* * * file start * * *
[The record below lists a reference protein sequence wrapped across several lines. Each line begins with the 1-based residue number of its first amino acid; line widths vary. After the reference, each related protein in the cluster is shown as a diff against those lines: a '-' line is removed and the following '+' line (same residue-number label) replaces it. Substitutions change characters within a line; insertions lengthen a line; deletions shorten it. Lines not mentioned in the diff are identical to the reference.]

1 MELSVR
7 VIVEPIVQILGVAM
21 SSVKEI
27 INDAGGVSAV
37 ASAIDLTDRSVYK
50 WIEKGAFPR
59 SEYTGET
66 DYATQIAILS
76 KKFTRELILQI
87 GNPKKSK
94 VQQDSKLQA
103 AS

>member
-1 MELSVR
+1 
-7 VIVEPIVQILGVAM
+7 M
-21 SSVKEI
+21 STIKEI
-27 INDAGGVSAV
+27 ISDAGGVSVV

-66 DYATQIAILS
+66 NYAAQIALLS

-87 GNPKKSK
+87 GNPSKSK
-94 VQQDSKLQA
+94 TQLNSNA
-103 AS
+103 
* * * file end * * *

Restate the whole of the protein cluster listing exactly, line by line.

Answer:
[The record below lists a reference protein sequence wrapped across several lines. Each line begins with the 1-based residue number of its first amino acid; line widths vary. After the reference, each related protein in the cluster is shown as a diff against those lines: a '-' line is removed and the following '+' line (same residue-number label) replaces it. Substitutions change characters within a line; insertions lengthen a line; deletions shorten it. Lines not mentioned in the diff are identical to the reference.]

1 MELSVR
7 VIVEPIVQILGVAM
21 SSVKEI
27 INDAGGVSAV
37 ASAIDLTDRSVYK
50 WIEKGAFPR
59 SEYTGET
66 DYATQIAILS
76 KKFTRELILQI
87 GNPKKSK
94 VQQDSKLQA
103 AS

>member
-1 MELSVR
+1 
-7 VIVEPIVQILGVAM
+7 M
-21 SSVKEI
+21 STIKEI
-27 INDAGGVSAV
+27 ISDAGGVSVV

-66 DYATQIAILS
+66 NYAAQIALLS

-87 GNPKKSK
+87 GNPSKSK
-94 VQQDSKLQA
+94 TQLNSNA
-103 AS
+103 